Guns and voting don’t mix. Bringing weapons to a polling place doesn’t promote election security. It intimidates lawful voters and risks bloodshed.
Last weekend, however, armed vigilantes in tactical gear were spotted lurking around a ballot drop box in Maricopa County, Arizona. It’s impossible to view this incident as anything other than blatant voter suppression. Just a few days earlier, a voter reported being approached and followed at a second voting site in Maricopa County. It all grows directly out of the Big Lie of a “stolen” 2020 election that has sent misinformed extremists into the street to counter a threat that doesn’t exist.
It also grows from the belief among some Americans that Second Amendment rights have no boundaries. That belief is unfounded. Even under the most expansive reading of the Second Amendment, the government retains the power to prohibit gun possession in sensitive places.
Courts have agreed for more than a century that this includes polling sites. As my colleague Eric Ruben pointed out on Twitter, a Georgia court in 1874 called gun ownership at voting sites “improper” and “wholly useless and full of evil.” Even in this year’s decision in New York State Rifle & Pistol Association v. Bruen — the broadest interpretation of the Second Amendment ever adopted by the Supreme Court — Justice Clarence Thomas specifically named polling places as a location where the government retains the ability to restrict gun possession. That the government can keep guns away from voting locations is uncontroversial.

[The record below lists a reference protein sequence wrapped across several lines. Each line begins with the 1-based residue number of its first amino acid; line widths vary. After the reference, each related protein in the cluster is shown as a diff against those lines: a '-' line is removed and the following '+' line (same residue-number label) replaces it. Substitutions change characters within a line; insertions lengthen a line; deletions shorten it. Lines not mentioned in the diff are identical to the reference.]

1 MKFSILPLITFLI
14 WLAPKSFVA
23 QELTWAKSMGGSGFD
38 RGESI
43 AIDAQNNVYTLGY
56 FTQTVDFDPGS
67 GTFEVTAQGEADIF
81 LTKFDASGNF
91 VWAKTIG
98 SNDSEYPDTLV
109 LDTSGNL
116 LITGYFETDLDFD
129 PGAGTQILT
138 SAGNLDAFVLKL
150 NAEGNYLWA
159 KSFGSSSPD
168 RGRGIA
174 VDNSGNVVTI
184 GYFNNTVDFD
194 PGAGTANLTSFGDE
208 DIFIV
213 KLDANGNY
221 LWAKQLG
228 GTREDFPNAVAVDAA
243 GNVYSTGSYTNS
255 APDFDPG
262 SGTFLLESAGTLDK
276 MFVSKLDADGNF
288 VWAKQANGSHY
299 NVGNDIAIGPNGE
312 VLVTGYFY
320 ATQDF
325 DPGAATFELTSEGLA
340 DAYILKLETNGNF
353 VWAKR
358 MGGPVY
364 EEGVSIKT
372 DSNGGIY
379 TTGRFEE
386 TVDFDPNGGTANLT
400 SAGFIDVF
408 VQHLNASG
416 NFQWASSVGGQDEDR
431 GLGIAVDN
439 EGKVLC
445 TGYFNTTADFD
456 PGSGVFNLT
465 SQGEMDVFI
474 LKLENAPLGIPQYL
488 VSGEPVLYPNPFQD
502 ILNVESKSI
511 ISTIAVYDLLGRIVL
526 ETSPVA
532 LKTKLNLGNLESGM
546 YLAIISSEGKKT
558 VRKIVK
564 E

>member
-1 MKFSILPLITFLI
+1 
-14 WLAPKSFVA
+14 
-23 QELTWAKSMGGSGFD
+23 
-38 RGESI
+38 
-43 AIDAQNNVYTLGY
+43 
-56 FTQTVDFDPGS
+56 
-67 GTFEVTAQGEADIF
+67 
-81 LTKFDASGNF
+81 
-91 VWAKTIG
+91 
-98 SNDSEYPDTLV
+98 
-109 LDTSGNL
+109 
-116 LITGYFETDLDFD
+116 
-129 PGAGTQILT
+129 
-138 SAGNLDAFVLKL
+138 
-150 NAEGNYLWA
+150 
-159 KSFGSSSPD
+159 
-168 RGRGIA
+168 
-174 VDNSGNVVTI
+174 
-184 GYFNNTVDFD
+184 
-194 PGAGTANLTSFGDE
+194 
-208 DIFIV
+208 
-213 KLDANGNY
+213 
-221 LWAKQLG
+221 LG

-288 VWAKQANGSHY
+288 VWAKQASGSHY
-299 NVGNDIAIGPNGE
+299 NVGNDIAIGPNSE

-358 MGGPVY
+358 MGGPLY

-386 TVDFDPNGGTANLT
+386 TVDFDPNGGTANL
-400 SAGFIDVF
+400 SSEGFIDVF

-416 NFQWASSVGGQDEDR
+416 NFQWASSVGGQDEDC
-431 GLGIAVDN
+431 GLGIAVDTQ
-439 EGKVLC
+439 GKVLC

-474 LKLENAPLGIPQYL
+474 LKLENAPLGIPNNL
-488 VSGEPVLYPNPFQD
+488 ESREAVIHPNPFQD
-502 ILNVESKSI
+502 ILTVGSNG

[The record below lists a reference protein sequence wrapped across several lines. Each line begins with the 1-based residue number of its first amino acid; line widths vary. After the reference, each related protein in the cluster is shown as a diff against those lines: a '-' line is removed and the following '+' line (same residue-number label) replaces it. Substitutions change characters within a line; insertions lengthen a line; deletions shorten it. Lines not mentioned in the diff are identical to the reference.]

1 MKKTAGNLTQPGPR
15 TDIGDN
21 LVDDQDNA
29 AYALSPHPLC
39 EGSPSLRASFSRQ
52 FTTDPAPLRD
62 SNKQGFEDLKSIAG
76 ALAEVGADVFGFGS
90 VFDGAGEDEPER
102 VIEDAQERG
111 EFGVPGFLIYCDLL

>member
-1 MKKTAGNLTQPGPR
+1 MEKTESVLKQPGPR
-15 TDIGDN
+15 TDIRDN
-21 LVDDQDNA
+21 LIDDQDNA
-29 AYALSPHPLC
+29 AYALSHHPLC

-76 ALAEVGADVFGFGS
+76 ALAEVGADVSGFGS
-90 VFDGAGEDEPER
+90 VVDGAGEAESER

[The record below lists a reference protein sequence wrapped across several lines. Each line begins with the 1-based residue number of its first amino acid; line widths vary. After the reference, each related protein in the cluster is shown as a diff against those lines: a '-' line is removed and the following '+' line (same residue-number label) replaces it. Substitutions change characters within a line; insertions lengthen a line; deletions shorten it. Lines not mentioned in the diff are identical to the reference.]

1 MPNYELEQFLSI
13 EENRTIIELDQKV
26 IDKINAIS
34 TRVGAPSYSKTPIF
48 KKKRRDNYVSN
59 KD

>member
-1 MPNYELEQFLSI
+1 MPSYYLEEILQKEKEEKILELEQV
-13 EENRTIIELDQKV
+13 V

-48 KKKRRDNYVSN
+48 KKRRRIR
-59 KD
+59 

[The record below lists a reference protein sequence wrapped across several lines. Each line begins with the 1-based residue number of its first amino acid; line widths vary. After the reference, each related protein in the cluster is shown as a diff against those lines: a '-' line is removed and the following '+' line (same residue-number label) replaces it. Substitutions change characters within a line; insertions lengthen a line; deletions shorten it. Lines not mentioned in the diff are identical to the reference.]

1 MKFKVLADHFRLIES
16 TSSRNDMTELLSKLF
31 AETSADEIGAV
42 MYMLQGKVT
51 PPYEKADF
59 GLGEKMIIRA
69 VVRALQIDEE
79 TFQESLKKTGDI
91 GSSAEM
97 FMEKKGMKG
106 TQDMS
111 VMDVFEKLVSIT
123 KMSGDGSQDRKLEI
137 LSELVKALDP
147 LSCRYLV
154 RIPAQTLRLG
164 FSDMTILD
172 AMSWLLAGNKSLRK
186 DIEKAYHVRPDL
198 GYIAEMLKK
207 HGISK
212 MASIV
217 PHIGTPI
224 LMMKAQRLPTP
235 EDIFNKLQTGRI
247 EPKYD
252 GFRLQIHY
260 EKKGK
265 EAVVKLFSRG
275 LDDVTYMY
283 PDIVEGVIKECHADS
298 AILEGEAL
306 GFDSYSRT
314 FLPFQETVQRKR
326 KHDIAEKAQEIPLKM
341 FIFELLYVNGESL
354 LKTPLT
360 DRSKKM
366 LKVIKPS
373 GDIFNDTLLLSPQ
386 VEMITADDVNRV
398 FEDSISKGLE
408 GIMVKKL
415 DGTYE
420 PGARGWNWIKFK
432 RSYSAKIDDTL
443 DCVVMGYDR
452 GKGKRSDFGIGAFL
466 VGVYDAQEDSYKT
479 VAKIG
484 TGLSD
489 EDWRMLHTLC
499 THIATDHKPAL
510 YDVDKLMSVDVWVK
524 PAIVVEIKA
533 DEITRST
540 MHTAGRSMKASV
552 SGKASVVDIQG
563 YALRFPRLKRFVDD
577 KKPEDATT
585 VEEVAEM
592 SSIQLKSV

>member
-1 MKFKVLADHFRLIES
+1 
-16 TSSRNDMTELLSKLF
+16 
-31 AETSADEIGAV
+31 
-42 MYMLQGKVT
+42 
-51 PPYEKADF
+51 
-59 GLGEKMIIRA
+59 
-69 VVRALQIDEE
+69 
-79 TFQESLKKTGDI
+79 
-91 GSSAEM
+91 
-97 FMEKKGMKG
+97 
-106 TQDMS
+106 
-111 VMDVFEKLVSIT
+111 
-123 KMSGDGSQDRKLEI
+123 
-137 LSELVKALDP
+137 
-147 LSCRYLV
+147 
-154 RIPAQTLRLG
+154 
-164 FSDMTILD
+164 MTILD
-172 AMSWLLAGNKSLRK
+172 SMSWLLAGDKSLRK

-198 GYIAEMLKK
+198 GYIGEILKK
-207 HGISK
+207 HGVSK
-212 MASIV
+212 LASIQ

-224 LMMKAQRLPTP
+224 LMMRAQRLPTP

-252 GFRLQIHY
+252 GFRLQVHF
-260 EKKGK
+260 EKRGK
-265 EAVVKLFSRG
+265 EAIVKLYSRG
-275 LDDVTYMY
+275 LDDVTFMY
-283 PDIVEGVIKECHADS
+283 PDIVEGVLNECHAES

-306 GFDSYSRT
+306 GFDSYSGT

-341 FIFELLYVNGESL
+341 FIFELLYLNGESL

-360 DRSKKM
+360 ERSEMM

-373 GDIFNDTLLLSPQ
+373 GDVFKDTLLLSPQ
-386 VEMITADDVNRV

Laws against voter intimidation already on the books may be sufficient to prosecute vigilantes who use guns to keep citizens from voting. And some states (including Arizona) have laws barring gun possession around polling places. It’s not enough, though. Guns are carried to polling places with troubling regularity. In the 2016 election, for example, 85 voters in 28 states reported seeing guns at the polls.
There is a bill pending in Congress to place a nationwide ban on possessing a firearm within 100 yards of a federal election site, with exceptions for on-duty law enforcement and security personnel. Congress should bring it to a vote. It’s common sense legislation that should be acceptable to even the most ardent supporter of gun ownership rights. No good can come from mixing guns with voting.